Last week, on a bright sunny day, I was sitting in the shade of a maple tree. As the sun slowly arced across the sky, the shadows cast by the tree moved across the ground. Were I to reach out and try to touch those darkened areas, all I would feel would be the earth beneath my finger tips. Touching the shadows that lay in front of me would always be elusive, though they existed right before my eyes.
A week ago, a woman asked me for advice about her son who had bipolar disorder. She explained that for the past ten years, he would be adherent to treatment for periods of time and then he’d refuse to take his medications, denying that he needed them. She witnessed him cycle through periods of wellness and illness, impotent to do anything helpful at all, she felt. She wanted to know what advice I had for her and my answer was two words: have faith. How naive I must have sounded, suggesting something that could be construed as nothing more than a trite sound bite. After all, having faith is easy to suggest, but seems near impossible to feel at times of great distress.
I explained to her that her faith would be well placed because of all those working every day to find cures for the many psychiatric disorders that continue to afflict too many of us. Her faith would be well placed in the many treatments that already exist that can work wonders to stabilize moods for those with bipolar disorder. Her faith would be well placed because so many people with mood disorders find their way toward mental health and lead wonderful, rich lives. Her faith would be well placed because her son had periods of time when he was adherent to recommended care, an excellent prognostic sign. Her faith would be well placed because her son knew that he had a mother who supported him fully in becoming and staying well. Her faith would be well placed because she loved him. Her faith would be well placed because she was part of a worldwide community of those whose hearts are in the right place, supporting their loved ones as they walk down the challenging road of life. Her faith would be well placed because she was not alone.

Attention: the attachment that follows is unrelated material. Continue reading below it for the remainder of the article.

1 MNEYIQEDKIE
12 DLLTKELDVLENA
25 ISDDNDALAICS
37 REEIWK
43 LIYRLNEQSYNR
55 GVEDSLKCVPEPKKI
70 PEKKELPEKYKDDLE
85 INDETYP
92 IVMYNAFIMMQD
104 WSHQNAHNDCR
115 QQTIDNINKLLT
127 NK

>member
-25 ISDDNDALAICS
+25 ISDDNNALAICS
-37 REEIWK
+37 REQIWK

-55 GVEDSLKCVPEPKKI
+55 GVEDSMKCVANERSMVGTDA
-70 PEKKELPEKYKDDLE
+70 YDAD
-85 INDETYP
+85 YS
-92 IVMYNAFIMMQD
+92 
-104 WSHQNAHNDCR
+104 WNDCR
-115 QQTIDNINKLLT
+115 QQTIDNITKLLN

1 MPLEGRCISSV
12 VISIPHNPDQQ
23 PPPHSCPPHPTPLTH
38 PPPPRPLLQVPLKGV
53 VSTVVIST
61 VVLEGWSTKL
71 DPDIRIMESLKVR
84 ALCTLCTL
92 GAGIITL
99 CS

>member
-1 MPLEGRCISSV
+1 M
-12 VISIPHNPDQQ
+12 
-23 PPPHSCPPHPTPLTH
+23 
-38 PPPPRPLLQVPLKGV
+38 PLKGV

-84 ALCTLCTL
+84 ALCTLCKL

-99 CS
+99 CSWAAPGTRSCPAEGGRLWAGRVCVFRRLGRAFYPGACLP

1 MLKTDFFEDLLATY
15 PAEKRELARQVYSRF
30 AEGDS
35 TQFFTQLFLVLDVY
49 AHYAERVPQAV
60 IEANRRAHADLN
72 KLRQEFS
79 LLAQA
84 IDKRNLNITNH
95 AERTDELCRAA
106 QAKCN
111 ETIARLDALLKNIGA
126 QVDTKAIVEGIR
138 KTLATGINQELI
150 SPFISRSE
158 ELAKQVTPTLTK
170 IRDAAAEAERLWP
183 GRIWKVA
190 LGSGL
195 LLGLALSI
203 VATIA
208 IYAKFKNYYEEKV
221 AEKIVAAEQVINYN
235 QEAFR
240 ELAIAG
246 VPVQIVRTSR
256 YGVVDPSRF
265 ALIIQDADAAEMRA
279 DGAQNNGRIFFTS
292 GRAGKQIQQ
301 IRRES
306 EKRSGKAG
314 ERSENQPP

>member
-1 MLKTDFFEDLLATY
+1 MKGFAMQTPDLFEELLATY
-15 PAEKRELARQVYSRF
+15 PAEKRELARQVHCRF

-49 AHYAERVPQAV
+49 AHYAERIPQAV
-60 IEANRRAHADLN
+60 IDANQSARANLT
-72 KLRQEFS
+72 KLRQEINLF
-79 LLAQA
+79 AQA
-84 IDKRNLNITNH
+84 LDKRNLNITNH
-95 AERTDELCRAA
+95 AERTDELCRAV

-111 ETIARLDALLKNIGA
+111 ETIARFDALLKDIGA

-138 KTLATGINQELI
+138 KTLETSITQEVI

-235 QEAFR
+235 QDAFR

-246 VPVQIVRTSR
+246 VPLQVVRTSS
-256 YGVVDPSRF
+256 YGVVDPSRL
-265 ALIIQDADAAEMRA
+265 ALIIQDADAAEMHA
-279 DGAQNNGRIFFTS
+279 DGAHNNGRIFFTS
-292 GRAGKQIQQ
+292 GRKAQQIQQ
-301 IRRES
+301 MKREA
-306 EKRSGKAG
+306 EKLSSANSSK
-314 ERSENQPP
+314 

It’s so hard to retain faith during the difficult times that we face in our lives. But when we are caught in distress, somehow we journey on believing that tomorrow will be a better day. Even though we can’t know what our future holds for us, we take a step forward during those dark times. But darkness can be no more than a space on the ground that is cast by a tree on a sunny day. It’s not something that we can physically touch but we see it right in front of us. The shadow exists without any doubt. And here’s the thing: that shadow is there only because of the light cast down from sunshine on a bright day.